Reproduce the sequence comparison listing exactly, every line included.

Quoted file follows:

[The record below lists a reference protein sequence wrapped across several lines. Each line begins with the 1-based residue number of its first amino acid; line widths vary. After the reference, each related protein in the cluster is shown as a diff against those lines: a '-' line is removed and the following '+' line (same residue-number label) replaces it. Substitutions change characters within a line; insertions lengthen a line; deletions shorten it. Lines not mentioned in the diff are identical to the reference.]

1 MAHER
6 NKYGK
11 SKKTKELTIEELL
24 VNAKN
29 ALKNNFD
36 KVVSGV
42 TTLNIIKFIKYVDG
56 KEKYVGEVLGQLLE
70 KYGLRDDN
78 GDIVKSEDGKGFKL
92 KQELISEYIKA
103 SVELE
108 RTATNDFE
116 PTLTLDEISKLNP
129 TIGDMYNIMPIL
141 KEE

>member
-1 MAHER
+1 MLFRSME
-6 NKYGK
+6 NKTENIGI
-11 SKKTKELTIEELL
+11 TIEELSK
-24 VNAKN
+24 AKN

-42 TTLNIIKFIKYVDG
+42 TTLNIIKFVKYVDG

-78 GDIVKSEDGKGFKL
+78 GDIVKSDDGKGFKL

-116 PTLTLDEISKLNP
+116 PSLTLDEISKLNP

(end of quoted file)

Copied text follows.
[The record below lists a reference protein sequence wrapped across several lines. Each line begins with the 1-based residue number of its first amino acid; line widths vary. After the reference, each related protein in the cluster is shown as a diff against those lines: a '-' line is removed and the following '+' line (same residue-number label) replaces it. Substitutions change characters within a line; insertions lengthen a line; deletions shorten it. Lines not mentioned in the diff are identical to the reference.]

1 MAHER
6 NKYGK
11 SKKTKELTIEELL
24 VNAKN
29 ALKNNFD
36 KVVSGV
42 TTLNIIKFIKYVDG
56 KEKYVGEVLGQLLE
70 KYGLRDDN
78 GDIVKSEDGKGFKL
92 KQELISEYIKA
103 SVELE
108 RTATNDFE
116 PTLTLDEISKLNP
129 TIGDMYNIMPIL
141 KEE

>member
-1 MAHER
+1 MLFRSME
-6 NKYGK
+6 NKTENIGI
-11 SKKTKELTIEELL
+11 TIEELSK
-24 VNAKN
+24 AKN

-42 TTLNIIKFIKYVDG
+42 TTLNIIKFVKYVDG

-78 GDIVKSEDGKGFKL
+78 GDIVKSDDGKGFKL

-116 PTLTLDEISKLNP
+116 PSLTLDEISKLNP